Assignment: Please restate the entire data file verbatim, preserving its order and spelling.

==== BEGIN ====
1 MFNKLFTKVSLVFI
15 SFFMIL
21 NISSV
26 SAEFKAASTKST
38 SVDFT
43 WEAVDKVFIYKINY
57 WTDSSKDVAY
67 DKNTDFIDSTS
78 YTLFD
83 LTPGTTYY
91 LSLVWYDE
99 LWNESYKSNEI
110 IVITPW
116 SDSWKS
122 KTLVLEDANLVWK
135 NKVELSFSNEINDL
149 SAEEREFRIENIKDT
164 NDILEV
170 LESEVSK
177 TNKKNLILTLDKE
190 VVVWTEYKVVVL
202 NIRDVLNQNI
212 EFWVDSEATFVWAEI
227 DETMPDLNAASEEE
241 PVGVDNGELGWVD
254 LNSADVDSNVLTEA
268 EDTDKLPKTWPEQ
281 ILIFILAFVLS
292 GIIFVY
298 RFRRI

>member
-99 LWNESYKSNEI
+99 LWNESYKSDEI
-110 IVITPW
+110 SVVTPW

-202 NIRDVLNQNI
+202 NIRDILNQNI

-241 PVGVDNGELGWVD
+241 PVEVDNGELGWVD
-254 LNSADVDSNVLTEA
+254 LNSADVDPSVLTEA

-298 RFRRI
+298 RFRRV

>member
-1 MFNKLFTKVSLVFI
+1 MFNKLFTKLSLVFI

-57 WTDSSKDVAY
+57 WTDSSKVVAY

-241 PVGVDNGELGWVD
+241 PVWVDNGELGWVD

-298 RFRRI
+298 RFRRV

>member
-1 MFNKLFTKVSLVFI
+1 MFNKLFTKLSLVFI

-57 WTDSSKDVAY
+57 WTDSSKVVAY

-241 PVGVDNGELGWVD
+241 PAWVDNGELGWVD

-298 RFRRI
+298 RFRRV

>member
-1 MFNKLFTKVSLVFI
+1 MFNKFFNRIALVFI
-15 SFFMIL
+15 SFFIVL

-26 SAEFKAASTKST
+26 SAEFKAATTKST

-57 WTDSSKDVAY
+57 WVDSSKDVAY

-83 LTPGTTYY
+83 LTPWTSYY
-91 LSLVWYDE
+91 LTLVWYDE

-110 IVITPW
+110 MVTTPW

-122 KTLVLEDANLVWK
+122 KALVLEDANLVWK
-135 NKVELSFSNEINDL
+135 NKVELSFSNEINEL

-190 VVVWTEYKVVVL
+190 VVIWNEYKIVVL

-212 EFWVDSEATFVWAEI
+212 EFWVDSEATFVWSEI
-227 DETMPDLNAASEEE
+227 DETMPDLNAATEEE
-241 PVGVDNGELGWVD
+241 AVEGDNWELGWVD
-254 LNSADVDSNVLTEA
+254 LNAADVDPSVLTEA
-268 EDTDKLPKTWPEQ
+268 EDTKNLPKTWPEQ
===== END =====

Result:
1 MFNKLFTKVSLVFI
15 SFFMIL
21 NISSV
26 SAEFKAASTKST
38 SVDFT
43 WEAVDKVFIYKINY
57 WTDSSKDVAY
67 DKNTDFIDSTS
78 YTLFD
83 LTPGTTYY
91 LSLVWYDE
99 LWNESYKSNEI
110 IVITPW
116 SDSWKS
122 KTLVLEDANLVWK
135 NKVELSFSNEINDL
149 SAEEREFRIENIKDT
164 NDILEV
170 LESEVSK
177 TNKKNLILTLDKE
190 VVVWTEYKVVVL
202 NIRDVLNQNI
212 EFWVDSEATFVWAEI
227 DETMPDLNAASEEE
241 PVGVDNGELGWVD
254 LNSADVDSNVLTEA
268 EDTDKLPKTWPEQ
281 ILIFILAFVLS
292 GIIFVY
298 RFRRI

>member
-99 LWNESYKSNEI
+99 LWNESYKSDEI
-110 IVITPW
+110 SVVTPW

-202 NIRDVLNQNI
+202 NIRDILNQNI

-241 PVGVDNGELGWVD
+241 PVEVDNGELGWVD
-254 LNSADVDSNVLTEA
+254 LNSADVDPSVLTEA

-298 RFRRI
+298 RFRRV

>member
-1 MFNKLFTKVSLVFI
+1 MFNKLFTKLSLVFI

-57 WTDSSKDVAY
+57 WTDSSKVVAY

-241 PVGVDNGELGWVD
+241 PVWVDNGELGWVD

-298 RFRRI
+298 RFRRV

>member
-1 MFNKLFTKVSLVFI
+1 MFNKLFTKLSLVFI

-57 WTDSSKDVAY
+57 WTDSSKVVAY

-241 PVGVDNGELGWVD
+241 PAWVDNGELGWVD

-298 RFRRI
+298 RFRRV

>member
-1 MFNKLFTKVSLVFI
+1 MFNKFFNRIALVFI
-15 SFFMIL
+15 SFFIVL

-26 SAEFKAASTKST
+26 SAEFKAATTKST

-57 WTDSSKDVAY
+57 WVDSSKDVAY

-83 LTPGTTYY
+83 LTPWTSYY
-91 LSLVWYDE
+91 LTLVWYDE

-110 IVITPW
+110 MVTTPW

-122 KTLVLEDANLVWK
+122 KALVLEDANLVWK
-135 NKVELSFSNEINDL
+135 NKVELSFSNEINEL

-190 VVVWTEYKVVVL
+190 VVIWNEYKIVVL

-212 EFWVDSEATFVWAEI
+212 EFWVDSEATFVWSEI
-227 DETMPDLNAASEEE
+227 DETMPDLNAATEEE
-241 PVGVDNGELGWVD
+241 AVEGDNWELGWVD
-254 LNSADVDSNVLTEA
+254 LNAADVDPSVLTEA
-268 EDTDKLPKTWPEQ
+268 EDTKNLPKTWPEQ